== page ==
Born 1981, Perth, Western Australia
Joshua Webb has drawn on his experience of working in industrial design to create a bricolage of imagery from available materials. A new dawn is an apocalyptic landscape, a desolate place where the rubbish stretches as far as the eye can see. A rising sun and portentous cloud only restore some sense of normalcy. Then, in the DVD version, above this same landscape hovers a distinctly unnatural and amorphous red shape. It moves, drapery floating as if shaped by a benevolent breeze, taking attention from the wreckage.
It's a neat conceptual fit, using a beautiful aesthetic to distract attention from sad realities. The reverse may also be true, with destruction drawing attention away from pursuit of beauty and ideas. Webb is driven by the contradictions in making art – and the need to make a space where art may exist in the world we inhabit – the rider being that in this period of late capitalism art may be simply a trophy for the rich.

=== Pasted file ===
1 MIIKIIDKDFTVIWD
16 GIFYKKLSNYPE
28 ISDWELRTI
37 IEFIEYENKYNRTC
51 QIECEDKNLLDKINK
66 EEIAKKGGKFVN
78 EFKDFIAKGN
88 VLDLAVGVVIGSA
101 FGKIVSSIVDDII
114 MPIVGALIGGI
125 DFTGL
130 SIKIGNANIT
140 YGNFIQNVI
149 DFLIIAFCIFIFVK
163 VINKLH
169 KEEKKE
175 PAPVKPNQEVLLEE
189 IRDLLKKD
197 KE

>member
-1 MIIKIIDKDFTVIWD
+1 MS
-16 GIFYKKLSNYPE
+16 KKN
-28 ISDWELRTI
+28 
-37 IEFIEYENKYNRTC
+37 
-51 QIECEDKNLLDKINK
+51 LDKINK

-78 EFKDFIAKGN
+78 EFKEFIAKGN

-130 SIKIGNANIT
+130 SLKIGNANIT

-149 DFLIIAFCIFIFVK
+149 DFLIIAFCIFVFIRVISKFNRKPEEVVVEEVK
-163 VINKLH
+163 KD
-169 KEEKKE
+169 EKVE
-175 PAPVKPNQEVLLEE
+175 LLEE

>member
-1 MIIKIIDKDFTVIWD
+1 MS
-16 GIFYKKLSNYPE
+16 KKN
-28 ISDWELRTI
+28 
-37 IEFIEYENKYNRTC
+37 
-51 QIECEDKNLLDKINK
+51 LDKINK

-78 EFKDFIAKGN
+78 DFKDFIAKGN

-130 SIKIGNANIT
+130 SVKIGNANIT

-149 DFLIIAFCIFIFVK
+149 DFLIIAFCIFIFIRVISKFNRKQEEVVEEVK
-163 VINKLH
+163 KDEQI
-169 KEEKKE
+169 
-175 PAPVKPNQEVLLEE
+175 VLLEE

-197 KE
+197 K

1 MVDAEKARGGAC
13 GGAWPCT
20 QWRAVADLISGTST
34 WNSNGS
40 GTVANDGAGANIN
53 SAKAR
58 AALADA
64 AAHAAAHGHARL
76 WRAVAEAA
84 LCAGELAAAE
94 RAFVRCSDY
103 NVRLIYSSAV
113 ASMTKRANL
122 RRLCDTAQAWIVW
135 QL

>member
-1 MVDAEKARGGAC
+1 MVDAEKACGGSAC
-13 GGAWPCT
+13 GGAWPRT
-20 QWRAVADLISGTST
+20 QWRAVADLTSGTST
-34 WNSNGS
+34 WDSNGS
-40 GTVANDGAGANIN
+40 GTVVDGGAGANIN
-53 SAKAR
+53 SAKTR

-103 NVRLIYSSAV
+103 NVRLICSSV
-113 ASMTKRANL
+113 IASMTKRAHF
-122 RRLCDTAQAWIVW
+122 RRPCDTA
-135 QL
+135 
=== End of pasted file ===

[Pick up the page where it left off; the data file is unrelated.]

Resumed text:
The Gift is a baroque–looking assemblage of smashed sculpture and cultural totems. For Webb, who works across sculpture, assemblage, and painting, the aesthetic he desires drives his choice of media.
Louise Martin–Chew from her Samstag essay, Alternative Realities
2008 Anne & Gordon Samstag International Visual Arts Scholarship
2008 Master of Fine Art, Rhode Island School of Design, Providence, USA
2005 Bachelor of Arts (Art) Honours, Curtin University of Technology, Perth